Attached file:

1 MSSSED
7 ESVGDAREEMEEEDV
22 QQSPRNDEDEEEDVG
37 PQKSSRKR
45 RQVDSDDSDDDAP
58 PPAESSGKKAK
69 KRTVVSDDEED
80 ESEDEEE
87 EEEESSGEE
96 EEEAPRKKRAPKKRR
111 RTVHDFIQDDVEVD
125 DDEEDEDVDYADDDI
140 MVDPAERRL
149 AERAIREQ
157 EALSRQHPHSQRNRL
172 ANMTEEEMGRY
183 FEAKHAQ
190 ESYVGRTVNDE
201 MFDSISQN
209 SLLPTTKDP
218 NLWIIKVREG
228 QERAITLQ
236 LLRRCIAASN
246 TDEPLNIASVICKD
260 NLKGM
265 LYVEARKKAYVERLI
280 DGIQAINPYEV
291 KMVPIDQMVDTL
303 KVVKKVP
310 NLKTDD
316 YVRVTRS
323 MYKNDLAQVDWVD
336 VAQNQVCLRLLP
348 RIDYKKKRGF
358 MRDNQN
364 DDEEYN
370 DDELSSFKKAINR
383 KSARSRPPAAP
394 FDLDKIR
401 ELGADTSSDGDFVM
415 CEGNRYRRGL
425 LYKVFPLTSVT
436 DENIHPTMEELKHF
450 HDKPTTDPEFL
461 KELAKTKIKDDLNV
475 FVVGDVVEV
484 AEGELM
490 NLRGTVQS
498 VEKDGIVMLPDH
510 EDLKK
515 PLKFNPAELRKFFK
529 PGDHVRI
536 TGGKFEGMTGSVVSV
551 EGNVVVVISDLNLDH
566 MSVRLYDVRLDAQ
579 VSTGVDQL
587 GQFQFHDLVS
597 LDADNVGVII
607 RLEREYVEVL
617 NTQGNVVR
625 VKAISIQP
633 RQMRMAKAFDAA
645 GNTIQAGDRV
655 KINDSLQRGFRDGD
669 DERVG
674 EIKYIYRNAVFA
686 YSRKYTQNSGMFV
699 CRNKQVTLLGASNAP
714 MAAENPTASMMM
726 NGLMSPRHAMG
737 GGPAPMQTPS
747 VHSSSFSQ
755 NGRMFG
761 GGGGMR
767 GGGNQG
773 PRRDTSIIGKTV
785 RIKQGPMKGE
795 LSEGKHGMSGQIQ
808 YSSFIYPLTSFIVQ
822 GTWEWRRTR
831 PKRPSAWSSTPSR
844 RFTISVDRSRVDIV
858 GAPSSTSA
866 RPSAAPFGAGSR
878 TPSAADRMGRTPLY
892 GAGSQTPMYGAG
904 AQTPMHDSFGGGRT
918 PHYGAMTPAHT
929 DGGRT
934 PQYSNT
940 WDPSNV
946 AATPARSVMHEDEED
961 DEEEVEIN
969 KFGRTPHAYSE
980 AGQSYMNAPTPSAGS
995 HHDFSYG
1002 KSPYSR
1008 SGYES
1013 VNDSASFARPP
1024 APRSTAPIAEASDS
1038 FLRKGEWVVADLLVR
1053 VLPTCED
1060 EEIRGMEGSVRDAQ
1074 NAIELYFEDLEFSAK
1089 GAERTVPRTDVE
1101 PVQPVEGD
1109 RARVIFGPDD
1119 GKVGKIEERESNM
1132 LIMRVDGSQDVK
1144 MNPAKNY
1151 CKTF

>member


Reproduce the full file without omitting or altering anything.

1 MSSSED
7 ESVGDAREEMEEEDV
22 QQSPRNDEDEEEDVG
37 PQKSSRKR
45 RQVDSDDSDDDAP
58 PPAESSGKKAK
69 KRTVVSDDEED
80 ESEDEEE
87 EEEESSGEE
96 EEEAPRKKRAPKKRR
111 RTVHDFIQDDVEVD
125 DDEEDEDVDYADDDI
140 MVDPAERRL
149 AERAIREQ
157 EALSRQHPHSQRNRL
172 ANMTEEEMGRY
183 FEAKHAQ
190 ESYVGRTVNDE
201 MFDSISQN
209 SLLPTTKDP
218 NLWIIKVREG
228 QERAITLQ
236 LLRRCIAASN
246 TDEPLNIASVICKD
260 NLKGM
265 LYVEARKKAYVERLI
280 DGIQAINPYEV
291 KMVPIDQMVDTL
303 KVVKKVP
310 NLKTDD
316 YVRVTRS
323 MYKNDLAQVDWVD
336 VAQNQVCLRLLP
348 RIDYKKKRGF
358 MRDNQN
364 DDEEYN
370 DDELSSFKKAINR
383 KSARSRPPAAP
394 FDLDKIR
401 ELGADTSSDGDFVM
415 CEGNRYRRGL
425 LYKVFPLTSVT
436 DENIHPTMEELKHF
450 HDKPTTDPEFL
461 KELAKTKIKDDLNV
475 FVVGDVVEV
484 AEGELM
490 NLRGTVQS
498 VEKDGIVMLPDH
510 EDLKK
515 PLKFNPAELRKFFK
529 PGDHVRI
536 TGGKFEGMTGSVVSV
551 EGNVVVVISDLNLDH
566 MSVRLYDVRLDAQ
579 VSTGVDQL
587 GQFQFHDLVS
597 LDADNVGVII
607 RLEREYVEVL
617 NTQGNVVR
625 VKAISIQP
633 RQMRMAKAFDAA
645 GNTIQAGDRV
655 KINDSLQRGFRDGD
669 DERVG
674 EIKYIYRNAVFA
686 YSRKYTQNSGMFV
699 CRNKQVTLLGASNAP
714 MAAENPTASMMM
726 NGLMSPRHAMG
737 GGPAPMQTPS
747 VHSSSFSQ
755 NGRMFG
761 GGGGMR
767 GGGNQG
773 PRRDTSIIGKTV
785 RIKQGPMKGE
795 LSEGKHGMSGQIQ
808 YSSFIYPLTSFIVQ
822 GTWEWRRTR
831 PKRPSAWSSTPSR
844 RFTISVDRSRVDIV
858 GAPSSTSA
866 RPSAAPFGAGSR
878 TPSAADRMGRTPLY
892 GAGSQTPMYGAG
904 AQTPMHDSFGGGRT
918 PHYGAMTPAHT
929 DGGRT
934 PQYSNT
940 WDPSNV
946 AATPARSVMHEDEED
961 DEEEVEIN
969 KFGRTPHAYSE
980 AGQSYMNAPTPSAGS
995 HHDFSYG
1002 KSPYSR
1008 SGYES
1013 VNDSASFARPP
1024 APRSTAPIAEASDS
1038 FLRKGEWVVADLLVR
1053 VLPTCED
1060 EEIRGMEGSVRDAQ
1074 NAIELYFEDLEFSAK
1089 GAERTVPRTDVE
1101 PVQPVEGD
1109 RARVIFGPDD
1119 GKVGKIEERESNM
1132 LIMRVDGSQDVK
1144 MNPAKNY
1151 CKTF

>member